They’re very puzzly, so “solving” a particular game is very satisfying. They’re generally not particularly confrontational, which is also very appealing to a wide variety of gamers. Obviously dice are pretty random, so there’s often a heavy push-your-luck element to this.

Certain games come with a pad of paper and some pencils, others will give you glossy, laminated boards and whiteboard (dry-erase) markers.

This format means pieces can be kept to a minimum–some cardboard and some dice, and complex games can be shipped and produced for cheap, which means they’re generally $30 games instead of $100 games. That’s good for me and good for my bank account.

Here are some Roll and Write games I’m excited about.

Ganz Schön Clever

Ganz Schön Clever, Android app. (Screenshot: Haoran Un)

The German title translates into Strayn as “Pretty Bloody Clever”, and it is. Looking at your individual player board (which is functionally identical to the screenshot above), you might be tempted to think there’s a lot going on, and there is.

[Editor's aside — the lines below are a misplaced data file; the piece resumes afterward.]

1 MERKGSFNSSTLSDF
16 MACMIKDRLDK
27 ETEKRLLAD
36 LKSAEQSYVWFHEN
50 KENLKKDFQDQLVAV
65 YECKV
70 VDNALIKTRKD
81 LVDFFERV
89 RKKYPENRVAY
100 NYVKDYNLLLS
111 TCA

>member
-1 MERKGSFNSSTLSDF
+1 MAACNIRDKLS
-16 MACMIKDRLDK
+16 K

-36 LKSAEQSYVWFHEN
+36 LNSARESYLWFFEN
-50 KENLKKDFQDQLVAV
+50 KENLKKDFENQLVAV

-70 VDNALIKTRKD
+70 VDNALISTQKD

You have six differently-coloured die, and five differently-coloured spaces, each of which gives you points or bonuses in different ways. (The white die is a wild, and using and abusing this well is key to doing well in this game.)

Each turn you roll six die and keep three. You have to take them in ascending order. The yellow section is literally mini-Bingo, where horizontal lines give you bonuses and vertical lines give you points.

The blue section is Craps, perhaps, adding the blue and white dice to give you a number between 2-12, with the probability curves you expect.